It’s a curious thing. In spite of more than a few years of economic gloom, wet summers and shouts of ‘Broken Britain’, brand UK seems to be on a bit of a roll.
Take our recent sporting success. Last year’s Olympic Games were hailed as an organisational and sporting triumph and provided fantastic PR for the UK. We took a huge haul of medals and received wide spread praise from the international community on the spirit, organisation and success of London 2012. Even the Aussie’s quietly whispered that London beat Sydney hands down.
Last weekend in particular has highlighted the success and attention that Britain is receiving at the moment. After 77 years we finally have a home grown Men’s Wimbledon Singles Champion with the boy from Dunblane. The Lions took a spectacular victory in their tour of Australia, last month Justin Rose became the first English golfer since 1970 to win the US Open and Chris Froome is leading in the Tour De France. Are we becoming a nation of winners?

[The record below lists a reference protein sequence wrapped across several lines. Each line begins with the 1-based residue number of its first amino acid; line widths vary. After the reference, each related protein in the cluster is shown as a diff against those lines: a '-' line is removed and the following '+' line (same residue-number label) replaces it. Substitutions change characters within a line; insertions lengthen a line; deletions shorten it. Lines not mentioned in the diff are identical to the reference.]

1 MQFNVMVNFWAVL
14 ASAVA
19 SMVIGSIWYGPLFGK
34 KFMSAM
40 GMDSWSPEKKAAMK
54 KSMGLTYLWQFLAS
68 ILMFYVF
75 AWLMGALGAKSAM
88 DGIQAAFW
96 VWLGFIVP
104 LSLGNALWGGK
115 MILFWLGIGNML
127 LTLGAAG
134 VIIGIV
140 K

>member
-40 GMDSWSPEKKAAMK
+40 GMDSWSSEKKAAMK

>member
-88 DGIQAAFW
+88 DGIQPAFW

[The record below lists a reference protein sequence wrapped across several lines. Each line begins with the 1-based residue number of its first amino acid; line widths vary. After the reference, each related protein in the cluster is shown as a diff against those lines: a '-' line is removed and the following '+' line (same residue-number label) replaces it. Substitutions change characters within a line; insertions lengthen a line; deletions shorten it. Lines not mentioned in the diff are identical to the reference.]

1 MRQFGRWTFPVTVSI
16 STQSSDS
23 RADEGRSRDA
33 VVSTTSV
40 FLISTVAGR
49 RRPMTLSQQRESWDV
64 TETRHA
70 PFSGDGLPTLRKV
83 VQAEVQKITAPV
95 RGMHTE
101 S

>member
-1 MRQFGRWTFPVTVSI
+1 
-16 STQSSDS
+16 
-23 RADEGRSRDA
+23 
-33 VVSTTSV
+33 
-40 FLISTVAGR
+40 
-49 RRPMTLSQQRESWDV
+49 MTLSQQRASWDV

It’s not just sport where we appear to be exuding confidence. Take the automotive world. British luxury brands are riding high on a wave of record orders from emerging markets. The new middle classes in China and India want a piece of what they associate with style and class, and that is old school British luxury.
What’s fantastic is that in spite of the importance of heritage for British automotive brands they do not appear to be imprisoned and restrained by it. Jaguar Land Rover in particular epitomises the new found confidence that many companies are showing. They have not been afraid to challenge preconceptions about who they are and have created fantastic modern products that are a marketers dream.
It’s no surprise then that in November last year, Britain topped Monocle magazine’s ‘soft power’ ranking of world nations for the first time due to its increasing cultural might.
The key point linking this British success is that of confidence. These industries and individuals aren’t afraid to shout about their qualities and what they have to offer the world. Confidence, rather than arrogance, is vital to successful PR and marketing. The campaigns surrounding all these brands have shown real belief in the product or idea that they were selling.
Belief is infectious and contagious. Businesses should not be afraid to shout about their success. The days where this was seen as cocky or vain are over. A minimalist approach to marketing cannot work in such a competitive era. Make sure your PR focusses on your strengths and that your agency understands what makes you great so that are in the best position to communicate your business message.